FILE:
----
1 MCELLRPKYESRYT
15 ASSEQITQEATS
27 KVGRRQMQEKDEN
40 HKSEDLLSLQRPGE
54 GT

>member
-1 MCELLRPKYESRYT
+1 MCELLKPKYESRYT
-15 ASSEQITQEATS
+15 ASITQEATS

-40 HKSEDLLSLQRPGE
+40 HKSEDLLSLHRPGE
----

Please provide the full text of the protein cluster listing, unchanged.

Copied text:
1 MCELLRPKYESRYT
15 ASSEQITQEATS
27 KVGRRQMQEKDEN
40 HKSEDLLSLQRPGE
54 GT

>member
-1 MCELLRPKYESRYT
+1 MCELLKPKYESRYT
-15 ASSEQITQEATS
+15 ASITQEATS

-40 HKSEDLLSLQRPGE
+40 HKSEDLLSLHRPGE